Gut bacteria in people with Huntington's disease may be a potential drug target

Date: 06/08/2020

A world first clinical study of the gut microbiome in people with Huntington's disease (HD) has found that it is not just a disease of the brain, but also of the body. The study, led by Monash University's Turner Institute for Brain and Mental Health, with collaboration from the Florey Institute for Neurosciences found evidence of gut dysbiosis (altered bacteria in the gastrointestinal tract) in people with HD, with some of the gut measures associated with disease symptoms, such as impaired movements and thinking.

Probiotics alone or combined with prebiotics may help ease depression

Date: 06/07/2020

Probiotics alone or combined with prebiotics may help ease depression

Creating a new paradigm for understanding the individual effects of diet

Date: 18/06/2020

Researchers have made a major breakthrough in understanding how individuals can have different reactions to the same diets.

Gut-brain axis: Microbiome linked to neuron disease

Date: 18/05/2020

Harvard University scientists have identified a new gut-brain connection in amyotrophic lateral sclerosis (ALS), also known as motor neurone disease (MND), through a study in mice. The researchers found that in mice with a common ALS genetic mutation, changing the gut microbiome using antibiotics or faecal transplants could prevent or improve disease symptoms.

Scientists explore links between genetics, gut microbiome and memory

Date: 29/04/2020

A new study is among the first to trace the molecular connections between genetics, the gut microbiome and memory in a mouse model bred to resemble the diversity of the human population.

How does sugar drive consumption? Scientists discover gut-brain sugar sensor in mice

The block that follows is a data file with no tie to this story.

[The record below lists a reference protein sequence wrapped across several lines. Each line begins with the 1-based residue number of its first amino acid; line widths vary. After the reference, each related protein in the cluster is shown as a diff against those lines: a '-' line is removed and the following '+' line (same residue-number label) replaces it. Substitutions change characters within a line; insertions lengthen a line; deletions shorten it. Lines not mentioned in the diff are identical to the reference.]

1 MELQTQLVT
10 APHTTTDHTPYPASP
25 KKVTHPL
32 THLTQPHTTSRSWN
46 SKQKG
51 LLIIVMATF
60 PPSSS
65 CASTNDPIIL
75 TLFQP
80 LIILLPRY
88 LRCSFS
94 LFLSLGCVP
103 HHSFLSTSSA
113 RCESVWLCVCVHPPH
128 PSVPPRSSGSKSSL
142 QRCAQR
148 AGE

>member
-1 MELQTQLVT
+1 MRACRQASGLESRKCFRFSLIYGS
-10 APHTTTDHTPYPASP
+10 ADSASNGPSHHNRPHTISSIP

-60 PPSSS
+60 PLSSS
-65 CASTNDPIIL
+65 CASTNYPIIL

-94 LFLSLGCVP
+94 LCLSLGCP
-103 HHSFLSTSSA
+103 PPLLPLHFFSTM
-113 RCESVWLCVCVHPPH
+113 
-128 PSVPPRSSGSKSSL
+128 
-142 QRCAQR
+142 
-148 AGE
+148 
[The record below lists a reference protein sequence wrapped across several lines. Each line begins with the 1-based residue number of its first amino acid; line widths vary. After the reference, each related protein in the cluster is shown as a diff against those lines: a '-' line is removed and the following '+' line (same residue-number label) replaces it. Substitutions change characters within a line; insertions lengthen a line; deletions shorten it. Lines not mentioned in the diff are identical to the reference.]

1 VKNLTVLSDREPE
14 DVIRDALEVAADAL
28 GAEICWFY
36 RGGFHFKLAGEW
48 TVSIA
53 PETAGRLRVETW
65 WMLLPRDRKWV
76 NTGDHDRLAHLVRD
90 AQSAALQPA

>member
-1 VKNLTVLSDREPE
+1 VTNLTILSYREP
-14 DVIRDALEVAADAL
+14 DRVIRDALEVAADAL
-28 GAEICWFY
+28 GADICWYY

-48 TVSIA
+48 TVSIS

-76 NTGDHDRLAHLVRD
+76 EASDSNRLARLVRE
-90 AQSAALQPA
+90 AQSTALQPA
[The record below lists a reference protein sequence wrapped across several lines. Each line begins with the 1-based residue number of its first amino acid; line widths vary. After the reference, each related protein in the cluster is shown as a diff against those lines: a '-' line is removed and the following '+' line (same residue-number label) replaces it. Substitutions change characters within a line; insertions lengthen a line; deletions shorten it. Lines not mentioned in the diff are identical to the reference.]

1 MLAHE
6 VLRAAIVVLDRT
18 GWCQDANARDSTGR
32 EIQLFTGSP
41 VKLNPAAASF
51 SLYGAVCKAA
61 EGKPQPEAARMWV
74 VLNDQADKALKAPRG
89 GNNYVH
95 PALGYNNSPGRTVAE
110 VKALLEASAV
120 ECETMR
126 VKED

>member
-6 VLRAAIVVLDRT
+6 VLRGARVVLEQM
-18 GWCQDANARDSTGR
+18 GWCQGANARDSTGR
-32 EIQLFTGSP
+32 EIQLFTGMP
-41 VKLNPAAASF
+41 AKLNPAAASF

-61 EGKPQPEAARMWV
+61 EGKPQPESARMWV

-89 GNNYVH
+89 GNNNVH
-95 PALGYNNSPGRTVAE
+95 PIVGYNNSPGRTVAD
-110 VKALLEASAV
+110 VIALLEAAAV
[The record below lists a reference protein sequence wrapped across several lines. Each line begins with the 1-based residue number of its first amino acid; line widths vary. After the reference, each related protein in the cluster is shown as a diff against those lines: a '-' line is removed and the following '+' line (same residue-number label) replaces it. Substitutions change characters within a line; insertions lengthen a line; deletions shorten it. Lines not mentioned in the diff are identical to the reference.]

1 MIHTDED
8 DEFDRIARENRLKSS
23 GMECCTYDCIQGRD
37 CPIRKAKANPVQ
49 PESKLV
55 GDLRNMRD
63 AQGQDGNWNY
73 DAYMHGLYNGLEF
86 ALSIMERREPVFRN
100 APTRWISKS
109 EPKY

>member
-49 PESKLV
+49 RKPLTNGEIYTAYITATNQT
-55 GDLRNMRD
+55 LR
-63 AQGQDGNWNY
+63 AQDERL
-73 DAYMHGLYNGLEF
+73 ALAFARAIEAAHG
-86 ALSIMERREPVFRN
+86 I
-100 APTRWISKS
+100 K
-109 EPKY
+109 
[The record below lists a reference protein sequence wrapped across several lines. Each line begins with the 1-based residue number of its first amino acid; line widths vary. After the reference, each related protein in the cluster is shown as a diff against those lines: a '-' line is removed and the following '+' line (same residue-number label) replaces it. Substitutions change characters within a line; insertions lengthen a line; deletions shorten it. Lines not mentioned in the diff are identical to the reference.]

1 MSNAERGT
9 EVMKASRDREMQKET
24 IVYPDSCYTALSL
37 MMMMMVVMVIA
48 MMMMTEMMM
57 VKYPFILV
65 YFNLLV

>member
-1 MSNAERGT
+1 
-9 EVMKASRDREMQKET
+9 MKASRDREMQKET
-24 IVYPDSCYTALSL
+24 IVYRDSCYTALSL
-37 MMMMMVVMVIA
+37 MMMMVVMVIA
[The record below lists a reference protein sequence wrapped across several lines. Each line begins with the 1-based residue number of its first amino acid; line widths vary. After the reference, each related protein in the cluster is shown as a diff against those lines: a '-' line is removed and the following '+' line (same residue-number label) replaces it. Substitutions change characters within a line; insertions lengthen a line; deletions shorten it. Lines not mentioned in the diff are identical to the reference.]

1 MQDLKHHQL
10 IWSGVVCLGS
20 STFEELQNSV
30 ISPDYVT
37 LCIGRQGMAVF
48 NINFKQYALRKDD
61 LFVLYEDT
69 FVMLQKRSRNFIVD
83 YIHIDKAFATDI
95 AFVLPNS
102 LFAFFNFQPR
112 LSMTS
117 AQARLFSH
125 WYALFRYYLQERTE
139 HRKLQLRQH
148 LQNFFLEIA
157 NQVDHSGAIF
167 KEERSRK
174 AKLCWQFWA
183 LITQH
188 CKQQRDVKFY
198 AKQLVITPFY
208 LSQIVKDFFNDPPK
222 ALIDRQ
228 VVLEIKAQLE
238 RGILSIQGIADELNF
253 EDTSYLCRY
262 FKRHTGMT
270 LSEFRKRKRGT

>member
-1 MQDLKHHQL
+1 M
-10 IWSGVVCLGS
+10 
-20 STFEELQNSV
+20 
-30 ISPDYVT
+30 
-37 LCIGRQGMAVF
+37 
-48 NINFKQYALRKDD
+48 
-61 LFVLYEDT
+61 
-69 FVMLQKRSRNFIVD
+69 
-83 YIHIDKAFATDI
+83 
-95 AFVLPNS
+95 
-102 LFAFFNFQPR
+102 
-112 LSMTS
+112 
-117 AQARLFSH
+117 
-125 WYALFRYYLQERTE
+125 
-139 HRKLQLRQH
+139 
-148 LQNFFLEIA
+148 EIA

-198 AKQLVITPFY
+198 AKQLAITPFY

Date: 15/04/2020

The discovery of a specialized gut-brain circuit offers new insight into the way the brain and body evolved to seek out sugar. By laying the foundation for new ways to modify this circuit, this research offers promising new paths to reducing sugar over-consumption.

3 March 2020 - MedicalXpress - Dietary compounds found to influence gut metabolites, buffering stress

Date: 03/03/2020

Prebiotics can improve sleep and boost stress resilience by influencing gut bacteria and the metabolites they produce - study.

28 February 2020 - MedicalXpress - Study: Mother's gut microbiota may shape metabolism of offspring

Date: 28/02/2020

In a mouse model, a mother's gut microbiota were seen to shape the metabolism of her offspring in later life.

Mediterranean diet increases gut bacteria linked to healthy ageing in older adults

Date: 18/02/2020

Study study finds that eating a Mediterranean diet causes microbiome changes linked to improvements in cognitive function and memory, immunity and bone strength.

17 February 2020 - Nutraingredients - Poop-eating lab mice affect probiotic research outcomes, says study

Date: 17/02/2020

Researchers have studied a key difference between the microbiome of lab mice and humans caused by rodents' tendency to eat their own faeces, which they say could have wide-ranging implications to numerous research areas.